What Are the Best Cars From the U.K.?
Although no longer known as an automotive hub, Britain has bequeathed several brands, noteworthy for their sporty performance and upper-crust heritage.
Think blue-blooded Rolls-Royces and Bentleys, sporty Aston Martins, racy McLarens, and elegant Jaguars and Land Rovers. The fun, spunky MINI brand, now owned by Munich, Germany-based BMW Group, was also born in Britain.
Read ahead to get a closer look at the British cars and SUVs that perform best in our rankings.
The F-Pace comes with a turbocharged 2.0-liter four-cylinder diesel engine that makes 180 horsepower, along with two optional supercharged V6s. Its eight-speed automatic transmission shifts smoothly and can handle a variety of terrain. It’s fast, too – the standard engine takes 8.2 seconds to go from 0 to 60, while the 340-horsepower supercharged version and 380-horsepower F-Pace S take 5.4 seconds and 5.1 seconds, respectively. However, the F-Pace’s fuel economy ranks near the bottom of its class, at 20 mpg overall.
Land Rover Range Rover
Land Rover’s flagship vehicle comes standard with a supercharged V6 but truly shines when equipped with the turbodiesel V6 or supercharged V8. Fuel economy is above average, at 17 mpg in the city and 23 mpg on the highway for the base model. The turbodiesel is even more efficient, getting 22 mpg in the city and 29 mpg on the highway.
The Land Rover Range Rover is known for its lavish interior, ride comfort, and suite of standard features that includes satellite radio and front and rear parking sensors.
Land Rover Range Rover Evoque
Nimble and luxurious, the base Evoque has a turbocharged 2.0-liter four-cylinder mated to a nine-speed automatic transmission. However, critics note that space is limited – the rear seats can feel cramped and cargo space is in short supply.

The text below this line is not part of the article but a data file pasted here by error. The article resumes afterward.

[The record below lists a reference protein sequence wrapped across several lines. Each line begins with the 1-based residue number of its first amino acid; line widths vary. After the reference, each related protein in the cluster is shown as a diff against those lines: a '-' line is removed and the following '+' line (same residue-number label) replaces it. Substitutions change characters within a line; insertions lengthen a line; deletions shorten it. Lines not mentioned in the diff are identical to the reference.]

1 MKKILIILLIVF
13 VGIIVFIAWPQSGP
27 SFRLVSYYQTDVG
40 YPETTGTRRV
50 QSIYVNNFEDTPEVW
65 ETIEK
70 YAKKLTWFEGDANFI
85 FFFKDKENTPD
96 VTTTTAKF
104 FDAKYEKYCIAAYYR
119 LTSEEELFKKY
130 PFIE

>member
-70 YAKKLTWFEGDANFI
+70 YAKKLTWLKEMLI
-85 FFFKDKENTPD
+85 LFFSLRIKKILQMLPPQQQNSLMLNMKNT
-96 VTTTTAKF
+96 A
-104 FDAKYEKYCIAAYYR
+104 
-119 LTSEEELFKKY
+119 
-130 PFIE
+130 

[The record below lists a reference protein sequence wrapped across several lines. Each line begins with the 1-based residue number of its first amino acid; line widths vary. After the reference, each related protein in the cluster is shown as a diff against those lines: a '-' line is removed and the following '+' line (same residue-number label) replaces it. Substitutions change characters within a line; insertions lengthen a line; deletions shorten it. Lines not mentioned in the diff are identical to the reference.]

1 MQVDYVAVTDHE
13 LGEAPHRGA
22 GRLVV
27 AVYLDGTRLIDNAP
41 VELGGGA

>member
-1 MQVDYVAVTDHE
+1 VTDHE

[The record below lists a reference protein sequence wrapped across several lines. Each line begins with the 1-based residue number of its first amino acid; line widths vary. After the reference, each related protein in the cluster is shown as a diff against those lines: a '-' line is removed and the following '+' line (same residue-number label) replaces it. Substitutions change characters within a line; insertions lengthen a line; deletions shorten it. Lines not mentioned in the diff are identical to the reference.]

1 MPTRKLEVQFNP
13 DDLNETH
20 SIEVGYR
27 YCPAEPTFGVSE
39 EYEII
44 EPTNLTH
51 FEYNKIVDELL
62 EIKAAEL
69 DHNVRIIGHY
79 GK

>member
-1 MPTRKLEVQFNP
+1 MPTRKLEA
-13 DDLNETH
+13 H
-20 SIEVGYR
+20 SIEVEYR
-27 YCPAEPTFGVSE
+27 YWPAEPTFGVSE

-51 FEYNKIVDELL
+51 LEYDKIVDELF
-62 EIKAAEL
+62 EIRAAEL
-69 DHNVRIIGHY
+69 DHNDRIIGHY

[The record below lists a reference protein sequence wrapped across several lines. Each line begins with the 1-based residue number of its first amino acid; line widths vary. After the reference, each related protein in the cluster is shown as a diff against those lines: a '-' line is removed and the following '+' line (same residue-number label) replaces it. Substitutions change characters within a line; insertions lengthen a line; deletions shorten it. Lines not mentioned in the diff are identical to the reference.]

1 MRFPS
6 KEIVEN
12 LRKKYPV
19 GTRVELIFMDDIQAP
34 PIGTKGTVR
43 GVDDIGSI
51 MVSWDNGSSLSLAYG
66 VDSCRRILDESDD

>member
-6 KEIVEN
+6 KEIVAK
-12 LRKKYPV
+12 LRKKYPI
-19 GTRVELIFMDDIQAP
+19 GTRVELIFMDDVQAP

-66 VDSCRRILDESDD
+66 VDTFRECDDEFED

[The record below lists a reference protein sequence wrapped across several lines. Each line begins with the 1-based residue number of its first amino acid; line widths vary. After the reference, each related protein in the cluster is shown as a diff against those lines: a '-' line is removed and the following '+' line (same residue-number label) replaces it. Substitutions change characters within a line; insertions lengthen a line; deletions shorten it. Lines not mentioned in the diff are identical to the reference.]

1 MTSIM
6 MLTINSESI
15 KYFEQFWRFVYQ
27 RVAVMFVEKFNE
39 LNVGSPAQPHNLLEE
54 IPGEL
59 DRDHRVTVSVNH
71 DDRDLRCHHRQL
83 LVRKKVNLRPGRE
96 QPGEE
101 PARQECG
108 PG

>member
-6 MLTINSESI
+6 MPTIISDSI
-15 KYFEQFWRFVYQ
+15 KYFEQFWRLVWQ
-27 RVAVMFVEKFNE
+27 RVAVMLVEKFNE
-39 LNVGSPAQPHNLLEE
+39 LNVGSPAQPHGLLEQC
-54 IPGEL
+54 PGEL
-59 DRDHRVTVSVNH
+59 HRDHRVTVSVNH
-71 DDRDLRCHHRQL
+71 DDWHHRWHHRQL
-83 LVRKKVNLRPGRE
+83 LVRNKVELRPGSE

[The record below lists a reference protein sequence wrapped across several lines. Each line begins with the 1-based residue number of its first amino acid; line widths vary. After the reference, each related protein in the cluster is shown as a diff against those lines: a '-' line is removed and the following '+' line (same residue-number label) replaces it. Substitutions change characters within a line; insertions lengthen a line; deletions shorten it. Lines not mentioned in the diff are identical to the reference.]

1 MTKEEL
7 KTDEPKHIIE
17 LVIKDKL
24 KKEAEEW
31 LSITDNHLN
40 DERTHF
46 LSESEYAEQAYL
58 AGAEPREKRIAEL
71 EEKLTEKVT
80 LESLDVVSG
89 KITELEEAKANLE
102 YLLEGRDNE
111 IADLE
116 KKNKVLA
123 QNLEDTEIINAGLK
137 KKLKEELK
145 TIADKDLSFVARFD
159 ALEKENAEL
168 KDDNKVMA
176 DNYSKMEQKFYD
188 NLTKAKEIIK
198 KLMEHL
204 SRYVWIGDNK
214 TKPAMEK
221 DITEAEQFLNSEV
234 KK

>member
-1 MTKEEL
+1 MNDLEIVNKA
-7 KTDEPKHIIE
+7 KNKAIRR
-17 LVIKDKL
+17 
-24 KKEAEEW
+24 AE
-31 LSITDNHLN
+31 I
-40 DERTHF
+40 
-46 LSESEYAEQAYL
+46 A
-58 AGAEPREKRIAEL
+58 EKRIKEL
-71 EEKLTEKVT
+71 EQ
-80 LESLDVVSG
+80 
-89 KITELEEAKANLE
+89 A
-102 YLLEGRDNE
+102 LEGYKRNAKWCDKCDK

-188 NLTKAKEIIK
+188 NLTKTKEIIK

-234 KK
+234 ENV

Starting at $41,475, the smallest of the Range Rover lineup comes in five trims: SE, SE Premium, HSE, HSE Dynamic, and Autobiography. The base model gets a decent 21 mpg in the city and 30 mpg on the highway.
Powerful and fun to drive, the two-seater F-Type features nimble handling and a choice of a smooth-shifting six-speed manual or an eight-speed automatic transmission. The F-Type’s base model has a supercharged V6, while the midrange F-Type S has a more-powerful supercharged V6. The F-Type R comes with a supercharged V8. All-wheel drive is available. Bluetooth, navigation, and satellite radio are standard.
Like the Jaguar F-Pace, the F-Type is a top performer but gets disappointing fuel economy, at 16 mpg in the city and 24 mpg on the highway.
The Jaguar XJ handles more nimbly than competitors, but critics note that its cabin is a beat behind rivals, with inferior technology and cramped seats. However, Jaguar has introduced a new infotainment system and suite of driver assistance features for 2016. The sedan comes with a choice of a supercharged 340-horsepower, a 3.0-liter V6, or a 470- or 550-horsepower 5.0-liter supercharged V8.
The base model gets average fuel economy, at 18 mpg in the city and 27 mpg on the highway.
Not only is the classic minicar fun to drive, it’s now safer than ever – the 2016 model introduces an option for automatic pre-collision braking. However, critics note that the two-door model’s rear seats and cargo area are small and that the ride can feel stiff.
The base trim comes with a turbocharged 1.5-liter three-cylinder engine that makes 134 horsepower. The mid-tier Cooper S is powered by a 189-horsepower, turbocharged 2.0-liter four-cylinder engine. Meanwhile, the top-of-the-line John Cooper Works model gets a respectable 228-horsepower with a turbocharged 2.0-liter four-cylinder engine.
Mini Cooper Countryman
The four-door, five-passenger Mini Cooper Countryman performs well, has a relatively upscale cabin, and gets an impressive 27 mpg in the city and 32 mpg on the highway.
Critics also say that the subcompact is short on cargo space and that its infotainment system can be difficult to control due to its awkward placement on the center console. All-wheel drive is optional on the mid-range Cooper S and standard on the John Cooper Works trim.
Its starting price of $22,750 is among the highest in its class. A fully loaded Mini Cooper Countryman can top off over $40,000.